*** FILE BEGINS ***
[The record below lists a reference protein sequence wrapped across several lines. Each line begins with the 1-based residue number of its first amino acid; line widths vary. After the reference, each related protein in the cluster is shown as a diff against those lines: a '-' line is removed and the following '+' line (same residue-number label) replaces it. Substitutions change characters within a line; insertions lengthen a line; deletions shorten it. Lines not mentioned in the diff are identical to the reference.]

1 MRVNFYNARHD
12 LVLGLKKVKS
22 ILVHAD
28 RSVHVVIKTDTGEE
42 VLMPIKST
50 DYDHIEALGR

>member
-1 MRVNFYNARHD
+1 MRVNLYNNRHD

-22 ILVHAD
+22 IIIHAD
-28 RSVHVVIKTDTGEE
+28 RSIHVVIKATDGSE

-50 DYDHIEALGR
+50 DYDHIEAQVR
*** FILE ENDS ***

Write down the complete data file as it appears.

[The record below lists a reference protein sequence wrapped across several lines. Each line begins with the 1-based residue number of its first amino acid; line widths vary. After the reference, each related protein in the cluster is shown as a diff against those lines: a '-' line is removed and the following '+' line (same residue-number label) replaces it. Substitutions change characters within a line; insertions lengthen a line; deletions shorten it. Lines not mentioned in the diff are identical to the reference.]

1 MRVNFYNARHD
12 LVLGLKKVKS
22 ILVHAD
28 RSVHVVIKTDTGEE
42 VLMPIKST
50 DYDHIEALGR

>member
-1 MRVNFYNARHD
+1 MRVNLYNNRHD

-22 ILVHAD
+22 IIIHAD
-28 RSVHVVIKTDTGEE
+28 RSIHVVIKATDGSE

-50 DYDHIEALGR
+50 DYDHIEAQVR